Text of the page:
I myself, however, attribute this last element of Wallerstein’s position to the perennial analytic defect of Marxists: the hope that “this time is different”, and that the current purported crisis of capitalism is a terminal one.  There seems to me to be no very compelling reason to assume that there is any decisive break in the structure of the world-system, in our current historical moment.  The conservative and reasonable ‘baseline projection’ from a world-systems perspective, in my opinion, is to assume that we are currently still within one of the long-term ‘cycles of hegemony’ that have structured the history of the capitalist world-system to date.

If so, where are we in that cycle?  Well, clearly we are no longer in the period of hegemony.  As Wallerstein says in the passage I quoted above, the period of US hegemony came to an end some time in the late-1960s – mid-1970s.  I would suggest, further, that the period of hegemonic decline has also now ended, or is at the very least ending.  We are instead entering a new period of ‘great powers rivalry’, in which the powers within the interstate system are sufficiently balanced that jockeying for geopolitical position becomes a more central preoccupation of states’ governing elites.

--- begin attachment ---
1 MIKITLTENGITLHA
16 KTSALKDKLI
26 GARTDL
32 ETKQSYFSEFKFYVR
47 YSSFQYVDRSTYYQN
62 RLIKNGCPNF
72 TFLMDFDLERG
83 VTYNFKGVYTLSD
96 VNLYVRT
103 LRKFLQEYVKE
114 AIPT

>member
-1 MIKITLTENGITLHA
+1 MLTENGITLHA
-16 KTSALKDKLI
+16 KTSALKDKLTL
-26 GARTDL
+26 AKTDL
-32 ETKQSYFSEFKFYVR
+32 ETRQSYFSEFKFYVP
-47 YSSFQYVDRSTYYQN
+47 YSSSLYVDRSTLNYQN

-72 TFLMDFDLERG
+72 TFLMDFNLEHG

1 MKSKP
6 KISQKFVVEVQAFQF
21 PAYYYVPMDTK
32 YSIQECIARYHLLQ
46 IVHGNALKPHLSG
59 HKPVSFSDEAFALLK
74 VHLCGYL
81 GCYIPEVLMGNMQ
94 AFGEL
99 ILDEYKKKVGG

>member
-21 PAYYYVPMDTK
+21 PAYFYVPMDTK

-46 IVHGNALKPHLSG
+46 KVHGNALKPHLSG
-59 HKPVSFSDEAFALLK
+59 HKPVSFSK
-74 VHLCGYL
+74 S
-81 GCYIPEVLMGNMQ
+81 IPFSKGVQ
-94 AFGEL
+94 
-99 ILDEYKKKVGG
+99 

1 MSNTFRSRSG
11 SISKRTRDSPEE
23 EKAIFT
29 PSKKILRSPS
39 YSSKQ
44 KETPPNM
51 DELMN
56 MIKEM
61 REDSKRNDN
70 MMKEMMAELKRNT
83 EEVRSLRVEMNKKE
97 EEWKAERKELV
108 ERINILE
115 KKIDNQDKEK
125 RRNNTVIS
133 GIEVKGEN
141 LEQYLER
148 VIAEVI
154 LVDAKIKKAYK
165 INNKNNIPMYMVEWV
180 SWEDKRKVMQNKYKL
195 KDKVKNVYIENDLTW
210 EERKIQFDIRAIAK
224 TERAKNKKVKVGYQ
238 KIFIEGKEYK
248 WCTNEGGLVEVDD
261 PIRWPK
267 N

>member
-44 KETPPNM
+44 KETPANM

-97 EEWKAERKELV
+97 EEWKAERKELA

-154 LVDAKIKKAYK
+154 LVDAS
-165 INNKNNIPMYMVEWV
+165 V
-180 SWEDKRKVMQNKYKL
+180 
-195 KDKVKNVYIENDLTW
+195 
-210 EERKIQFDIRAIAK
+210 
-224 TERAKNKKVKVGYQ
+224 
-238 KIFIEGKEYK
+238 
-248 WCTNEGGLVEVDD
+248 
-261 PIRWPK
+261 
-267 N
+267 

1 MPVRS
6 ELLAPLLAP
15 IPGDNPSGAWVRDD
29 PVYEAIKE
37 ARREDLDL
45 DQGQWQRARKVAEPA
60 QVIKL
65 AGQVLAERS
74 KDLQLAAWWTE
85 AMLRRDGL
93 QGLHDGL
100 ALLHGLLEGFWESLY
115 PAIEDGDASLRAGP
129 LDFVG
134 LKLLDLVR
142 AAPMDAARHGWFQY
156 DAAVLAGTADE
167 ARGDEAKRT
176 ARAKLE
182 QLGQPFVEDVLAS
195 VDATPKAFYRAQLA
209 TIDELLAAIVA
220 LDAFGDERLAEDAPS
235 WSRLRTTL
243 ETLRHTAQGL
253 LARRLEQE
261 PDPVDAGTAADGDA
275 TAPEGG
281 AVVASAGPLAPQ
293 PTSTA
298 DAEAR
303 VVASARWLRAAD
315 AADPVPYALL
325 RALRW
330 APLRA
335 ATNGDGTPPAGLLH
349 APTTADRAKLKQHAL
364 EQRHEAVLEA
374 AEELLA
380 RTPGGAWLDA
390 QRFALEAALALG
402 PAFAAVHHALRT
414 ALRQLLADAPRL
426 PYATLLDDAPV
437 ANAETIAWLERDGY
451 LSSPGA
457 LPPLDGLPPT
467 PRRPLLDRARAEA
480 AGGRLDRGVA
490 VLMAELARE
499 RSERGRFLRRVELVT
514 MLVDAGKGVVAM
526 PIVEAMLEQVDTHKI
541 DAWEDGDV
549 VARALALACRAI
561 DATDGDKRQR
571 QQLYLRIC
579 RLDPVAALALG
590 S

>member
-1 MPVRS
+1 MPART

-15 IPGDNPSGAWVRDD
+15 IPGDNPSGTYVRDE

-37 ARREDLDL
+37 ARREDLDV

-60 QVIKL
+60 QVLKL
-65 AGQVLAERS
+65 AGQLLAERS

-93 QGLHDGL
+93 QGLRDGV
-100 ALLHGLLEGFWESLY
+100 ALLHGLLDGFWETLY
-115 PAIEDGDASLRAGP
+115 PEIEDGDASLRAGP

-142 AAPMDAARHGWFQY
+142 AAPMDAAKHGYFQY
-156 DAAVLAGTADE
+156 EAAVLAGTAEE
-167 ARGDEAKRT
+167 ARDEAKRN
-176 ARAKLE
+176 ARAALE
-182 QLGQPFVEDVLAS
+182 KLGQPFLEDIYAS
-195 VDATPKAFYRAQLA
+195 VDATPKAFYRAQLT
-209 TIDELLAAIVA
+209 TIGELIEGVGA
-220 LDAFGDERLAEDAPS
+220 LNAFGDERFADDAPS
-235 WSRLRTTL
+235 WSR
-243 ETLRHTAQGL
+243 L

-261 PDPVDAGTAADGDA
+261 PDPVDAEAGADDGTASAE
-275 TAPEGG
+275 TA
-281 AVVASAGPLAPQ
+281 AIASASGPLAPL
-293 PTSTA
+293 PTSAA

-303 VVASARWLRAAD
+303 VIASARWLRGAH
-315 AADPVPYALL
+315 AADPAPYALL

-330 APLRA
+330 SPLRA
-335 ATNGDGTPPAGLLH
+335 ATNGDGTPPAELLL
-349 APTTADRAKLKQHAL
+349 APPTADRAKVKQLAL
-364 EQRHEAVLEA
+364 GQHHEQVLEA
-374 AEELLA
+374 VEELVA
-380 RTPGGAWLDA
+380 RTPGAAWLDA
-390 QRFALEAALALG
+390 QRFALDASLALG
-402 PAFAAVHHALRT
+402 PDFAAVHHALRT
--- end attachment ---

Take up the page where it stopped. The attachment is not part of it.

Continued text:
Now, the period of hegemony is characterised by a global political-economic structure created and enforced by the hegemonic state: an economically liberal order within the sphere of the hegemonic power’s global influence.  In the period of decline that order persists, because although the former hegemonic power’s political-economic strength is reduced, it is in the interests of its rivals to retain the political and economic structures that are increasing their economic, and therefore geopolitical, strength.

In the period of great powers rivalry this calculation changes, for two reasons.  First, the period of great powers rivalry is, Wallerstein argues, typically characterised by global stagnation or recession.  In this scenario, economic growth moves closer to a ‘zero sum game’ in which states are concerned to expand their spheres of influence and thereby increase or secure their wealth at others’ expense, rather than relying on general global economic expansion ‘naturally’ increasing states’ wealth through the ordinary operation of the liberal international order.

Second, with the ‘opening up’ of geopolitical space, and the unpredictability of the future structure of the world system, states have an increased interest in gaining geopolitical power relative to their rivals.  This too leads to an increase in interstate geopolitical competition.  Eventually, Wallerstein suggests, that geopolitical competition will result in global war.

It is, again, worth emphasising the unpredictability of history, and the inadequacy of any conceptual schema to the complexities of global political-economic dynamics.  Still, Wallerstein’s approach seems to me to provide a useful ‘baseline’ for thinking about our current macrosocial moment.